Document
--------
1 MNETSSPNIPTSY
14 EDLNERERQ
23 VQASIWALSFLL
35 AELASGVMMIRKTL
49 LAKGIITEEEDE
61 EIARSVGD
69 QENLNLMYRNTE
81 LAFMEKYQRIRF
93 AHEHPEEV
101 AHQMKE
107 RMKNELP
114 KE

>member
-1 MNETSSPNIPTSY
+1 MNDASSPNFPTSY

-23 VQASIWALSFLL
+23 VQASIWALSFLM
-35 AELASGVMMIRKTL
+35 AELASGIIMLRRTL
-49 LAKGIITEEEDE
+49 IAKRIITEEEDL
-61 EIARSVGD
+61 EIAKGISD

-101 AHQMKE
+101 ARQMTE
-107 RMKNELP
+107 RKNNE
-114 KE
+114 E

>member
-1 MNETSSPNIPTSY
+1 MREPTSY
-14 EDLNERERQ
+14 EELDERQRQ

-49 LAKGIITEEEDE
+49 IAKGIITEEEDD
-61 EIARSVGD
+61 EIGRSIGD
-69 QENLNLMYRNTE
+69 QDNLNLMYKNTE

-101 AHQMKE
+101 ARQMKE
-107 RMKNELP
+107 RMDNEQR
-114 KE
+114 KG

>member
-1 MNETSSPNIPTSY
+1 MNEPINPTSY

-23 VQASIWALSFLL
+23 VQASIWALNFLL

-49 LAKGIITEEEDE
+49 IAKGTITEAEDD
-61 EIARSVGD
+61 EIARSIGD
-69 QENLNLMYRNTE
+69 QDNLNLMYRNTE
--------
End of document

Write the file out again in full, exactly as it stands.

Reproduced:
1 MNETSSPNIPTSY
14 EDLNERERQ
23 VQASIWALSFLL
35 AELASGVMMIRKTL
49 LAKGIITEEEDE
61 EIARSVGD
69 QENLNLMYRNTE
81 LAFMEKYQRIRF
93 AHEHPEEV
101 AHQMKE
107 RMKNELP
114 KE

>member
-1 MNETSSPNIPTSY
+1 MNDASSPNFPTSY

-23 VQASIWALSFLL
+23 VQASIWALSFLM
-35 AELASGVMMIRKTL
+35 AELASGIIMLRRTL
-49 LAKGIITEEEDE
+49 IAKRIITEEEDL
-61 EIARSVGD
+61 EIAKGISD

-101 AHQMKE
+101 ARQMTE
-107 RMKNELP
+107 RKNNE
-114 KE
+114 E

>member
-1 MNETSSPNIPTSY
+1 MREPTSY
-14 EDLNERERQ
+14 EELDERQRQ

-49 LAKGIITEEEDE
+49 IAKGIITEEEDD
-61 EIARSVGD
+61 EIGRSIGD
-69 QENLNLMYRNTE
+69 QDNLNLMYKNTE

-101 AHQMKE
+101 ARQMKE
-107 RMKNELP
+107 RMDNEQR
-114 KE
+114 KG

>member
-1 MNETSSPNIPTSY
+1 MNEPINPTSY

-23 VQASIWALSFLL
+23 VQASIWALNFLL

-49 LAKGIITEEEDE
+49 IAKGTITEAEDD
-61 EIARSVGD
+61 EIARSIGD
-69 QENLNLMYRNTE
+69 QDNLNLMYRNTE